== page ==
First and foremost, baseball concerns are not the top priority when it comes to situations like the recent domestic incident involving Marcell Ozuna.
In case you’ve been under a rock, the star left fielder, who recently went on the injured list with broken fingers on his left hand, was arrested over the weekend on allegations related to domestic violence. The details, as outlined by the Sandy Springs, Ga., police, are pretty disgusting, to be frank.
Specifically, officers arrived to the home with the door standing open and witnessed Ozuna throwing his wife against the wall by her neck. That bit is important because it makes this case unique from almost any high-profile domestic violence case we’ve seen involving an athlete or other celebrity. Frequently, charges are never filed or are dropped because the abused individual elects not to pursue them, but that isn’t likely to be the case this time. From my (admittedly limited) knowledge of Georgia law, the officers who witnessed the incident can file the charges without the direct cooperation of Ozuna’s wife, Genesis.
Sincerely, I hope that both Marcell and Genesis get whatever help they need. I hope that Genesis is safe and that they both get some counseling, because this isn’t the first incident between them. This is clearly a volatile relationship that isn’t healthy for anyone, especially not the couple’s children.
But at some point, the baseball side of this will have to be addressed. During the broadcast of Monday’s game, Chip Caray referred to Marcell’s situation as “injury limbo” in a moment that could generously be described as clumsy at best. Over the weekend, the team released a statement via Twitter.
While Caray’s method for dealing with the situation wasn’t spectacular, there’s actually not much more the Braves can do right now beyond that statement. They handled it, as an organization, as best they could. But the day will come, and sooner than the team’s leadership probably wants, when they’ll have to sit down and make a decision about Ozuna and his four-year, $65 million contract that was signed this past offseason.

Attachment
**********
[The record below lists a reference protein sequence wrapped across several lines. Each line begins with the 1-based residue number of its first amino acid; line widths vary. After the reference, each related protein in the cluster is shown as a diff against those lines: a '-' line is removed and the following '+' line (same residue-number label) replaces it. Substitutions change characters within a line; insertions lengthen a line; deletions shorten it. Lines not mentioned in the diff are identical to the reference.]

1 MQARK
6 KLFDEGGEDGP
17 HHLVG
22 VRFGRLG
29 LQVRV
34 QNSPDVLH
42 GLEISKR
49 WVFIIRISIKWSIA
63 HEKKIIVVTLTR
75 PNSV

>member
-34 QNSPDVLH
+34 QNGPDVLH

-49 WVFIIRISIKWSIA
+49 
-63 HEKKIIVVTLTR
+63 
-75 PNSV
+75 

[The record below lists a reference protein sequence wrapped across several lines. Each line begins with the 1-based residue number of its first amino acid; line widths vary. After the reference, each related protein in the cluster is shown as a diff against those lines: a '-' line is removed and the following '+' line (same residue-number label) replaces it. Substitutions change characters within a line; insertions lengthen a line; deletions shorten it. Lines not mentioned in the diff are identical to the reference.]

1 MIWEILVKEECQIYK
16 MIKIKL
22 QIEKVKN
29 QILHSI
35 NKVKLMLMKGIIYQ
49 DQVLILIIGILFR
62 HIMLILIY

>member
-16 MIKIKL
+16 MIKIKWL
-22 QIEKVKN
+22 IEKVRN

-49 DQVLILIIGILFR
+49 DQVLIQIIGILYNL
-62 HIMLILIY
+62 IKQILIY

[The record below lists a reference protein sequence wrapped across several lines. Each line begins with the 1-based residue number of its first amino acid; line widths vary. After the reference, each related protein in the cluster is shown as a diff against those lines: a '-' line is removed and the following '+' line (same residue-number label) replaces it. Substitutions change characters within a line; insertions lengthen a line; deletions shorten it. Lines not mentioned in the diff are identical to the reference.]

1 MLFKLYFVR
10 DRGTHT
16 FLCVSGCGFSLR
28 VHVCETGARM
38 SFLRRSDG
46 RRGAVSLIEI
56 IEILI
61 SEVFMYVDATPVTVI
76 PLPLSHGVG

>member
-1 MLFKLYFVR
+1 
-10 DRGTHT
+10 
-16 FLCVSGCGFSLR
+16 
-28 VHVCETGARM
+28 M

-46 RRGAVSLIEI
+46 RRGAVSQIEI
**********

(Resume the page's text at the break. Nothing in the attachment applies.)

When that day comes, if this case proceeds as expected, the Braves should simply try to void it.
Player contracts in baseball have a standard provision that states a team can terminate a deal if a player fails to “conform his personal conduct to the standards of good citizenship and good sportsmanship,” per a recent article for The Athletic by Ken Rosenthal. He also points out that a provision would allow the team to do the same if a player fails to “render his services” in any way.
Rosenthal highlights these clauses and others that are added to specific contracts, but he points out that because the players’ union says these clauses have not been collectively bargained, teams haven’t been able to void a contract in a similar situation. In fact, teams – including the Braves with Hector Olivera – haven’t even tried.
The Braves should change that.
Obviously, I can’t guarantee that it will work, even if Ozuna gets some sort of lengthy suspension. Of course, Major League Baseball could ban him for life, or he could receive a prison sentence that would more clearly nullify the deal. But most likely, there will be some sort of plea agreement that avoids prison time, and MLB will suspend him for the rest of this season and part of next.
But regardless of it it will work a not, the Braves should be the team to make this particular stand. Attempting to void the deal because Ozuna – if guilty – is a convicted abuser would set a great precedent for the organization and the league, while sending a strong message to abuse victims. Additionally, it would force the MLBPA and/or Ozuna’s agent to be the ones to defend a man who, at that point, would have been convicted of a truly heinous crime.
I normally side with the players on baseball-related matters, but this is different. Too often, teams have let the MLBPA off the hook by not even forcing the issue when it comes to these egregious cases. Instead, the Braves should cite the “personal conduct” language in the contract and void it. If the PA wants to challenge that, let them be the ones arguing that a player getting arrested and suspended, at the very least, for beating his wife isn’t a violation of his agreement with the team.
The alternative, not at least attempting to void the contract, tells everyone that this is no different than any other suspension. And it should be very different.